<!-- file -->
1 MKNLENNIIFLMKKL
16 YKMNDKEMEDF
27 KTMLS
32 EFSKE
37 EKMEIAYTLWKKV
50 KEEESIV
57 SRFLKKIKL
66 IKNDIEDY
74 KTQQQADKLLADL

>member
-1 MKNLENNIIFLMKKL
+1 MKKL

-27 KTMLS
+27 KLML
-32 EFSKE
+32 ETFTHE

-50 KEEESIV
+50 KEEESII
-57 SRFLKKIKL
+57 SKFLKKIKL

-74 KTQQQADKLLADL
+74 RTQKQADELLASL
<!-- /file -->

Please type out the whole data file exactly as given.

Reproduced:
1 MKNLENNIIFLMKKL
16 YKMNDKEMEDF
27 KTMLS
32 EFSKE
37 EKMEIAYTLWKKV
50 KEEESIV
57 SRFLKKIKL
66 IKNDIEDY
74 KTQQQADKLLADL

>member
-1 MKNLENNIIFLMKKL
+1 MKKL

-27 KTMLS
+27 KLML
-32 EFSKE
+32 ETFTHE

-50 KEEESIV
+50 KEEESII
-57 SRFLKKIKL
+57 SKFLKKIKL

-74 KTQQQADKLLADL
+74 RTQKQADELLASL